How do cats express affection?

Cats also have their own way of expressing their emotions towards us, some may be really clear signs of affection, while others are a bit more subtle. Understanding your cat is key to getting along with him, so let's look at the multiple ways to express affection that cats have:

  • Purrs: without a doubt, this is the main means that cats have to express that they feel happy and at ease. For this reason, when you are with your cat, it is unable not to purr.
  • It rubs against you: when a cat rubs against a person or object, either with the head, with the side of the body, etc., it is leaving its aroma. They do this because they want to make sure they make it clear to other cats what their family and territory are. Therefore, having it rubbed against you or other individuals shows your pertinence to the group and acceptance..
  • Lick you: mutual grooming is part of the usual behavior in cats that belong to the same group. It is their way of leaving their characteristic smell and taking care of each other.
  • Follows you everywhereIt is common for a cat who feels a deep attachment to his human guardian to constantly follow him through all the rooms of the house. In some cases, some owners even comment on how surprised they are because their cats call them when they lock themselves in the bathroom.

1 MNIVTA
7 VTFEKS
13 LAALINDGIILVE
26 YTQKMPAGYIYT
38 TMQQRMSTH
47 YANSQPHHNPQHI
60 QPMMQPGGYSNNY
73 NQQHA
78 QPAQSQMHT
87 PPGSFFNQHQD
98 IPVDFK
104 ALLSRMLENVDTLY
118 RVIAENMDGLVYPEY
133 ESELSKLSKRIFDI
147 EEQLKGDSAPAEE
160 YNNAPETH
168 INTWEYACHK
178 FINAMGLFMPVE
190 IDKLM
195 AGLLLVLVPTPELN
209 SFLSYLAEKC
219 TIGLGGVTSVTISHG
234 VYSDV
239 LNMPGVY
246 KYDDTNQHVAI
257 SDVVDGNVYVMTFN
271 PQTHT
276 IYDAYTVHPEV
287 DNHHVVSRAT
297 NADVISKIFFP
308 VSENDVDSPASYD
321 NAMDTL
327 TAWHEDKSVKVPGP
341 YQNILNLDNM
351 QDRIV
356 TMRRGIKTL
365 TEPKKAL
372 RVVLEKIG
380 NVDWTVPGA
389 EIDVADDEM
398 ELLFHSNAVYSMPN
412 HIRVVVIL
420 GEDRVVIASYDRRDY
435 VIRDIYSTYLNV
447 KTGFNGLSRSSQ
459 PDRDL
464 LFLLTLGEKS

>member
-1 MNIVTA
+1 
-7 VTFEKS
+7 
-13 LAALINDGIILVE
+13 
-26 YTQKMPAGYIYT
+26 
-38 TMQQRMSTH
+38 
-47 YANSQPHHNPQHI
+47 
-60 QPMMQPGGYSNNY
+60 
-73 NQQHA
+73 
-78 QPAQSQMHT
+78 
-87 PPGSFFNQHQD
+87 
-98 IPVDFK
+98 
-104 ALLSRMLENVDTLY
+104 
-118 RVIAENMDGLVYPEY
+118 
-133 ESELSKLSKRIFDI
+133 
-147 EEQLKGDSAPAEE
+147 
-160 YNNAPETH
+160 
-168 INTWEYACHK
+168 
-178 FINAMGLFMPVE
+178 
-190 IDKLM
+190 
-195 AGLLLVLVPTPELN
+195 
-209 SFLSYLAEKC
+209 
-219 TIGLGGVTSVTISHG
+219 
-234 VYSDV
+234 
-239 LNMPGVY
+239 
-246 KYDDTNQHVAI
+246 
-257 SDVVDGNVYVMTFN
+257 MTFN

• Stares at you: For one cat to stare at another can be an aggression, but if your cat stares at you placidly, it is the opposite, because he does not feel threatened by you and is curious about what you do. Also, he may be trying to get your attention.
  • He comes to greet you when you get home: it is not strange that your cat comes to greet you at home when you arrive, because it misses you when you are not there.
  • Shows you the belly: When your cat shows you his belly, it is usually because he wants you to pay attention to him, but it is also a clear indication that he trusts you, because the belly is a very vulnerable area for him.
  • Sleep with and / or on top of you: when a cat sleeps deeply with its owner, it does so because by his side he feels comfortable and safe from threats, because when sleeping he is completely unprotected.